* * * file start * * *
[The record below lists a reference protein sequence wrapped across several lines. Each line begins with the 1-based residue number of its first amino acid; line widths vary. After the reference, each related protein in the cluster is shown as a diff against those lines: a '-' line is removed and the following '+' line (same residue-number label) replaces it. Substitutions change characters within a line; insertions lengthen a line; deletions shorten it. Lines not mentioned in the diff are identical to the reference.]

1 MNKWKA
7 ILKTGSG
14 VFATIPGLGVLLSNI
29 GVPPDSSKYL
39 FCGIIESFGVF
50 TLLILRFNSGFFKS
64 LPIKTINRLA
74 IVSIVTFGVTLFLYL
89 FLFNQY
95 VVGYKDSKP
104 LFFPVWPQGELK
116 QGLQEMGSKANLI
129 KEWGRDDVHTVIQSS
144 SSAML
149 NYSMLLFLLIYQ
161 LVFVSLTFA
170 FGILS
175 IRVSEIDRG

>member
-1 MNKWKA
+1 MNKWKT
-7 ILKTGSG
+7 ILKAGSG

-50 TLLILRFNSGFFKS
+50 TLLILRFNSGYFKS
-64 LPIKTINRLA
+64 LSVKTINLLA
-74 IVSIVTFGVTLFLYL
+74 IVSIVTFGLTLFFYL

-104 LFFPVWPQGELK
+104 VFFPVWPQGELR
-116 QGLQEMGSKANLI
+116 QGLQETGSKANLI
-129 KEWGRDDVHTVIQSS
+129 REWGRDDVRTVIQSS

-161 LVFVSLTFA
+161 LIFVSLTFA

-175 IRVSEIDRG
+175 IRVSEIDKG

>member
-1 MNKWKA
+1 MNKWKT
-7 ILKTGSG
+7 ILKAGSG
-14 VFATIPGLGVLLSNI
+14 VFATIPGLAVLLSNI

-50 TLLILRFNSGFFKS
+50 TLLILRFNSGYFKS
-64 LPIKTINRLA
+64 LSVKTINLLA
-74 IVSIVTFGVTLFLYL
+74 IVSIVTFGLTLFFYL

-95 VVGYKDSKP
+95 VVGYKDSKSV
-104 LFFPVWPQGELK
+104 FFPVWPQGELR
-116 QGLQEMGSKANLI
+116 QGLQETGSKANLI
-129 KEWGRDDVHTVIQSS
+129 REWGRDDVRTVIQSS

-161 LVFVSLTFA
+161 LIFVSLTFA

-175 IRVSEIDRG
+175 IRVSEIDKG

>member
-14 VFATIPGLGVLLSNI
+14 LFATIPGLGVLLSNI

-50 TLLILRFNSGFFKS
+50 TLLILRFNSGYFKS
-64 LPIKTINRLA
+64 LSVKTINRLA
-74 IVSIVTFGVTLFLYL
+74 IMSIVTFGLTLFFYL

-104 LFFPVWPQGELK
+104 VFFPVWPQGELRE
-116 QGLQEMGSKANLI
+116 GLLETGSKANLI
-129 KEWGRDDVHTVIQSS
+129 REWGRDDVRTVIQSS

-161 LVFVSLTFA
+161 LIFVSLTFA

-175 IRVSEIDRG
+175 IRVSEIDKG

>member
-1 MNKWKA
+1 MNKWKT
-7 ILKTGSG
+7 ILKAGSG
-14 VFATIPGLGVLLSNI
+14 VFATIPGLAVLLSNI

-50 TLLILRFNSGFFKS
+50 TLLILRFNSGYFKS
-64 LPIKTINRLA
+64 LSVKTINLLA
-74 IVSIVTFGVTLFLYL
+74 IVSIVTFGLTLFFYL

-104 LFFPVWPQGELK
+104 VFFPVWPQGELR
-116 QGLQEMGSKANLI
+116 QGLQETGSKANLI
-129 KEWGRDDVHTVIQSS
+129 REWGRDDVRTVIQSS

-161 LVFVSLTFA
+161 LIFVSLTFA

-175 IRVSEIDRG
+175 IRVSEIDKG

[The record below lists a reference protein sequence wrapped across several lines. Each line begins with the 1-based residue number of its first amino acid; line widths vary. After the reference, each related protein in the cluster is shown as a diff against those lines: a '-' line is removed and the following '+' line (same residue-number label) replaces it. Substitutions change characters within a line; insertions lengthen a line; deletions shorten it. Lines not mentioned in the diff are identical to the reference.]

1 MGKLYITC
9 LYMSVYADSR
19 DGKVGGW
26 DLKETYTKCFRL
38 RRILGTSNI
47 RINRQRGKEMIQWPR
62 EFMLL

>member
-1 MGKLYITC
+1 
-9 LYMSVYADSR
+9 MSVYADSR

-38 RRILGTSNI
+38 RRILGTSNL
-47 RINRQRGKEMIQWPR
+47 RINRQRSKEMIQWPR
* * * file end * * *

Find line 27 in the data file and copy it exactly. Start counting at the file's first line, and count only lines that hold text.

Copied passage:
-64 LPIKTINRLA